Exceptional Experiences of Healers | Margaret M. Moga

Exceptional Experiences of Healers: A Survey of Healing Touch Practitioners and Students

Margaret M. Moga

Exceptional and non-ordinary experiences, also termed anomalous experiences, have long been associated with healing, occurring in both healers and healees . Exceptional experiences of healers include unusual sensate phenom-ena, such as images, bodily feelings and sounds, as well as contact with nonphysical beings and other dimensions.

In this pilot study, a cross-sectional design was used to determine the types and prevalence of sensory and extrasensory experiences among Healing Touch practitioners and students. Healing Touch (HT) is an energy healing, biofield therapy developed by holistic nurses. Data was obtained with an online survey using a new instrument, the Healer Experience Scale (HES). The HES contains both semi-quantitative, Likert scale (e.g., “have you seen…chakras/meridians” “never, a few times, sometimes, often”) and qualitative (e.g., describe “unusual visual experiences”) questions. The HES was administered to a convenience sample (n=183) of HT practitioners (n=110) and students (n=73). Pearson’s product-moment correlation and student’s t-test were used to test any significant associations/differences between item average scores and demographic characteristics.

The major finding was that HT practitioners and students feel unusual tactile sensations more often than other sensations, such as visual or auditory, during healing sessions. Respondents “often” feel areas of heaviness or congestion, prickly sensations, and/or warmth or heat while touching the client or moving their hands through the client’s biofield. Other tactile sensations included “electrical current” and static charge, “bubbles” and effervesce like a can of soda pop, “cool air leaks”, pressing/pulling sensations, stickiness, and vibrations.

The most common visual experience was of “light filling” the client’s body or “light dissolving” something within the client’s biofield. Other common visual experiences included seeing, “images related to the client’s life” and “different colors”.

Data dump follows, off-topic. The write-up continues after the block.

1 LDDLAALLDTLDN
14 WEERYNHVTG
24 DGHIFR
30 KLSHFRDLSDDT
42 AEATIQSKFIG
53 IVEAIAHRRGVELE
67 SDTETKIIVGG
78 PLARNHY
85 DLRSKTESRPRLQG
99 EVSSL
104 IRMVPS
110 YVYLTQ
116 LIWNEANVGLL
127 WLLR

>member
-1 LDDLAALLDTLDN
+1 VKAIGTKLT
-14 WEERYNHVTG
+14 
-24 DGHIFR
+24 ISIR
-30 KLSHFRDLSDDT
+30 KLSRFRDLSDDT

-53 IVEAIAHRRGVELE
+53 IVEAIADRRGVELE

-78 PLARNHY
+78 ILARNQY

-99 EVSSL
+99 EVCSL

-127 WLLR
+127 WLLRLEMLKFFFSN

The most common auditory experience was a telepathic conversation with a “guide” or deceased relatives of the client. A great variety of unusual sounds were reported by the healers, including, “crackling energy sounds”, humming and buzzing, music, singing, birds, bells/chimes, mumbling/whispers, and “tonal frequencies”.

Unusual smells and tastes during Healing Touch were reported as rare or infrequent. Unpleasant odors, such as “the smell of something rotten” or “stale”, were noted when healers were clearing “very dense energies” from the client’s biofield. Pleasant odors such as flower smells and perfumes were also reported. Healers “often” observe visible changes in their client indicating an energetic release, including facial changes, a change in the client’s breathing pattern, and movement of the client’s body (e.g., twitching/jerking).

As preliminary validation of the HES, the responses of the two groups (students and practitioners) were similar (Pearson’s coefficient = 0.9118), but the frequency of reported experiences was significantly lower among students as compared to practitioners. The prevalence of tactile experiences suggests that practitioners may possibly be responding to subtle physical stimuli caused by fields associated with the client’s body. The HES may be useful in assessing the training and effectiveness of healers, but more importantly, studies of exceptional experiences of healers may lead to new insights into the putative energies and mechanisms involved in biofield therapies and other anomalous phenomena.

Recorded at the Society for Scientific Exploration Conference in Boulder, Colorado 2016.

Join the SSE to support to support the Society’s commitment to maintain an open professional forum for researchers at the edge of conventional science: https://www.scientificexploration.org/join

The SSE provides a forum for original research into cutting edge and unconventional areas. Views and opinions belong only to the speakers, and are not necessarily endorsed by the SSE.

Published on November 22, 2018